The term “college dropout” is commonly associated with one of two things: Kanye West’s debut album or the glorified boy-genius-turned-billionaire-techie fairytale.
Absent from that list is the indebted former student victimized by both the higher education system and the student debt crisis. Some of these students come from low-income families and lack the funds necessary to complete a college degree. Others find that university life isn’t for them and would rather learn a trade. Whatever the reason, these dropouts have one thing in common: lingering student loan debt.
Stacking The Deck
Those most likely to default on their loans aren’t the most indebted; they’re college dropouts.
A recent analysis from think tank Education Sector revealed that 30 percent of college students who took out loans ended up dropping out of school. Without the job opportunities afforded by a college degree, dropouts are burdened with student loan debt for far longer than their graduated counterparts. In fact, they were four times as likely to default on their loans.
This has been exasperated by our struggling economy and the rising cost of college. More and more students must work their way through school in order to complete their degree, but are inevitably forced to choose between finishing college and their day-to-day livelihood. For this reason, many low-income or financially independent students struggle to see their efforts through to graduation day.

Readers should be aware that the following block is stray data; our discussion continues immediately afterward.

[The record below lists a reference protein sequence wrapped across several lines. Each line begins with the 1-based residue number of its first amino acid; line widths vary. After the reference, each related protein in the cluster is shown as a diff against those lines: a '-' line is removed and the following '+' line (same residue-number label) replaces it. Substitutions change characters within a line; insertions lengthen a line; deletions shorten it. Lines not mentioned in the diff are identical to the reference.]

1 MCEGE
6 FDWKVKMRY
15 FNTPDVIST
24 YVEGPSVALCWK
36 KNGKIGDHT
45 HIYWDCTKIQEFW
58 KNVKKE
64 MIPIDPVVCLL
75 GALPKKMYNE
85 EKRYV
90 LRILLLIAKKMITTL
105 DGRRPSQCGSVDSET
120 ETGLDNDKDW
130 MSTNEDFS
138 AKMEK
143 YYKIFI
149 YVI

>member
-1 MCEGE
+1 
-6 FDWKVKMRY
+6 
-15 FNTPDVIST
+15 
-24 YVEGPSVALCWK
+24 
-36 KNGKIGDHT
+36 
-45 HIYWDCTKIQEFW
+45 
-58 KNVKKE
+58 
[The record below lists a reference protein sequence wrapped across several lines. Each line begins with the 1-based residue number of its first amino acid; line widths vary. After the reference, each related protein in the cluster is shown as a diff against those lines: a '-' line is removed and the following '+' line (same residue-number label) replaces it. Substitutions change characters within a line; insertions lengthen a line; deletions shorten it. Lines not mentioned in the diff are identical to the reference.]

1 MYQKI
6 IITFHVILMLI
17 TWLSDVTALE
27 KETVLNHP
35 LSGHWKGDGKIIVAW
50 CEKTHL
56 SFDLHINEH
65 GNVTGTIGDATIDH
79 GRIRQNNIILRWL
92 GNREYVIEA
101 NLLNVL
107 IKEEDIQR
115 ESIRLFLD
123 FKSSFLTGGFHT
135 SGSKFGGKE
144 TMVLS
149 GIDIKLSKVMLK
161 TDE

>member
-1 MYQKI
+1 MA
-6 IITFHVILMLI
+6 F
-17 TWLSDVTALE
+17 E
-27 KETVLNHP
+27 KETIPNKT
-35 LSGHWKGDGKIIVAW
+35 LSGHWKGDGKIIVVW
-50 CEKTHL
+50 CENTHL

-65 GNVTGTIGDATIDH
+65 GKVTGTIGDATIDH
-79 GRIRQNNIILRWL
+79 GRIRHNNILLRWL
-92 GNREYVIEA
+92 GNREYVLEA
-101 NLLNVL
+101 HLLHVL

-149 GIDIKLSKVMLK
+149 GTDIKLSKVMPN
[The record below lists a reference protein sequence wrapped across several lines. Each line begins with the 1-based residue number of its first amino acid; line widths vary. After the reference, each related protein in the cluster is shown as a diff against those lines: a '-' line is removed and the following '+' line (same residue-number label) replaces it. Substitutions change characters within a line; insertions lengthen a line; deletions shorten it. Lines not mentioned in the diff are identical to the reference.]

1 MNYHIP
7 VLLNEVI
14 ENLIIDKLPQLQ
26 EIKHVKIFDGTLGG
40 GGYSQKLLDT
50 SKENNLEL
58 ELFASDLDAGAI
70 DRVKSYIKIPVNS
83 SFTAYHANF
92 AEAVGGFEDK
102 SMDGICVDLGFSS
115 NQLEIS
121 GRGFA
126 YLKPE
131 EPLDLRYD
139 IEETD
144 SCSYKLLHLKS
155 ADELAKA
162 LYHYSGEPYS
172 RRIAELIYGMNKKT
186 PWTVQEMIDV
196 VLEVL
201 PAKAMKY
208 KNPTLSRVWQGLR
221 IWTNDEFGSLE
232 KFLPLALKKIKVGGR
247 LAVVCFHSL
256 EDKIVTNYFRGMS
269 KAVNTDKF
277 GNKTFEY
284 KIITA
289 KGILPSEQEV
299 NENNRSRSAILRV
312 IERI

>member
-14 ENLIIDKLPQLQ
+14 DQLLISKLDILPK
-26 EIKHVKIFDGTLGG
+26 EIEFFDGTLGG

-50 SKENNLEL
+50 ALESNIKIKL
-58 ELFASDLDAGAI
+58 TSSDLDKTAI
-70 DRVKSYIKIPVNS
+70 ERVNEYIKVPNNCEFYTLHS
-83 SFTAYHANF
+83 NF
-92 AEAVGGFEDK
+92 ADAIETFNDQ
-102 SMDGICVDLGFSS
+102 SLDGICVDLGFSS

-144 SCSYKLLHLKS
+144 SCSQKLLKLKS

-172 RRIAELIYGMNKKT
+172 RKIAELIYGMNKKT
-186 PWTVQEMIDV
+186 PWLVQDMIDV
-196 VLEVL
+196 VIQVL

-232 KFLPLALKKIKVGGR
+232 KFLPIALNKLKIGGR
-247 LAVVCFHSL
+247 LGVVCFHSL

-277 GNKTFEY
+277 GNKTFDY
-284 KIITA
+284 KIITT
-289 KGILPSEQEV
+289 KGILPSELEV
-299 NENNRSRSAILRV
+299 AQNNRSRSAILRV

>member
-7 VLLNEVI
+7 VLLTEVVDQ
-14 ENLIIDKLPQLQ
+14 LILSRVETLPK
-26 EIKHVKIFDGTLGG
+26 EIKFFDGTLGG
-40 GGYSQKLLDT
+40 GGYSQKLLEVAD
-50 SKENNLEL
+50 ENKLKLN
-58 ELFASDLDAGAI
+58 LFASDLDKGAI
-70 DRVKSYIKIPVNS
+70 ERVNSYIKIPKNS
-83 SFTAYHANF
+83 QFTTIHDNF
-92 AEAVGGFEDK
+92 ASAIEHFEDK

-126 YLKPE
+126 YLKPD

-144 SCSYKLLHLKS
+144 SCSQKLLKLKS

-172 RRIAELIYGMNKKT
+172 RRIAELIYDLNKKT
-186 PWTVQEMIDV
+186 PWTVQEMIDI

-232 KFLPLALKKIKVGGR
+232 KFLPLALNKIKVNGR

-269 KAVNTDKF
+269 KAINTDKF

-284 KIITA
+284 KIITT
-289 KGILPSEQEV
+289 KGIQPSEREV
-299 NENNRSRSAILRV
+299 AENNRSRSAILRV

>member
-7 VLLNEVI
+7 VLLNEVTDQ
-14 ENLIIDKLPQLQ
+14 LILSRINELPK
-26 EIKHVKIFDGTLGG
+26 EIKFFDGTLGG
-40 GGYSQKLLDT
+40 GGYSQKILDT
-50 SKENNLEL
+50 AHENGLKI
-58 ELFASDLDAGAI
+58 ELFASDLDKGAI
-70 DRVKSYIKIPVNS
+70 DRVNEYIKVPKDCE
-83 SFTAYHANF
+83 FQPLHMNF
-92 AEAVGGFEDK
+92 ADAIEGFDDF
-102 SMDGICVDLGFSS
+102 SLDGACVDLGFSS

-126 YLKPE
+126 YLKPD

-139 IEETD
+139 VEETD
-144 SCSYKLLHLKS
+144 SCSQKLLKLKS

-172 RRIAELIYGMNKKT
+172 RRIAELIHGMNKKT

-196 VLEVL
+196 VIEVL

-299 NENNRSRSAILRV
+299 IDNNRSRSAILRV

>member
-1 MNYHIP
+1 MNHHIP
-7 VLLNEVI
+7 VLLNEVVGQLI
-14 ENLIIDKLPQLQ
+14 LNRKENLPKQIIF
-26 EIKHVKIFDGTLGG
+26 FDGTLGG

Without a degree, the odds are stacked against them.
“Access and success are not linking up.”
Those who do earn that coveted piece of paper aren’t exempt from financial hardship. A tepid labor market and stagnant wages do little to temper the sting of student loan debt, especially for those in non-STEM fields. The rising cost of living and the decreasing value of the bachelor’s degree leave many wondering where they went wrong.
The fact that one third of student debt holders don’t have a college degree is a testament to our flawed education system. Education, a basic human right, is increasingly reserved for a specific type of American. As the price continues to rise, so do the barriers to entry and so do society’s expectations. This disparity between what’s required for a comfortable life and what’s realistically attainable is growing, leaving many out to dry.
This alters the lens through which we view higher education and the student debt crisis. Instead of treating student debt holders as one in the same, legislators should target the unemployed and underemployed graduates, the low-income fifth year seniors and the college dropouts to provide relief to those who need it most. Another option is to subsidize community college. Those unsure of their future and those at a financial disadvantage could test the college waters and find what works for them without taking on suffocating amounts of debt.